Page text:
Wednesday, June 2, 2010
Amended Steel Erection standard improves highway construction worker safety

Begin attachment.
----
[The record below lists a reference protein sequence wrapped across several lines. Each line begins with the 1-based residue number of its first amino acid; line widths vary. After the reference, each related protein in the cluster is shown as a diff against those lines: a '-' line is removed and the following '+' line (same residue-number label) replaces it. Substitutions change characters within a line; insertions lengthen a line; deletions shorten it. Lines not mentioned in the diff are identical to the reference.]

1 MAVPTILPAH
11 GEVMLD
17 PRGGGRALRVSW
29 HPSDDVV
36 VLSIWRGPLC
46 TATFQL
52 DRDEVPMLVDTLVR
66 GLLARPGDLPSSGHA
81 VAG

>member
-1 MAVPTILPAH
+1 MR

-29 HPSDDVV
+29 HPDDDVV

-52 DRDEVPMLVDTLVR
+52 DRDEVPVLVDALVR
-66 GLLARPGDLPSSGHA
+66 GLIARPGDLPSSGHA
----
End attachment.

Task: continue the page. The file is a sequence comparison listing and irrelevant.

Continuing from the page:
WASHINGTON - The Occupational Safety and Health Administration has added a note to its Steel Erection standard informing employers of certain Federal Highway Administration requirements, to better protect workers and motorists during highway bridge construction.This added information will help prevent tragedies like the 2004 incident in which a 100-foot-long, 40-ton steel bridge girder fell from an overpass under construction in Golden, Colo., crushing an SUV passing underneath and killing the family of three inside. The falling girder could just as easily have struck and killed the construction workers who were building the bridge had they been there at the time; therefore, OSHA is amending its Steel Erection standard to notify employers of FHWA regulations that could save the lives of workers constructing highway bridges.In many cases, the FHWA requires that a Registered Engineer prepare plans for any temporary braces or supports used to stabilize structures such as bridges during highway construction. The National Transportation Safety Board determined the company erecting the bridge contributed to the fatal 2004 incident by failing to follow this requirement.Adding notification of FHWA requirements to the Steel Erection standard is considered a technical amendment because it does not impose any additional compliance burden on employers and therefore does not require a public comment period before going into effect. For additional information see the notice in the Federal Register.Under the Occupational Safety and Health Act of 1970, employers are responsible for providing safe and healthful workplaces for their employees. OSHA’s role is to assure these conditions for America’s working men and women by setting and enforcing standards, and providing training, education and assistance. For more information, visit http://www.osha.gov.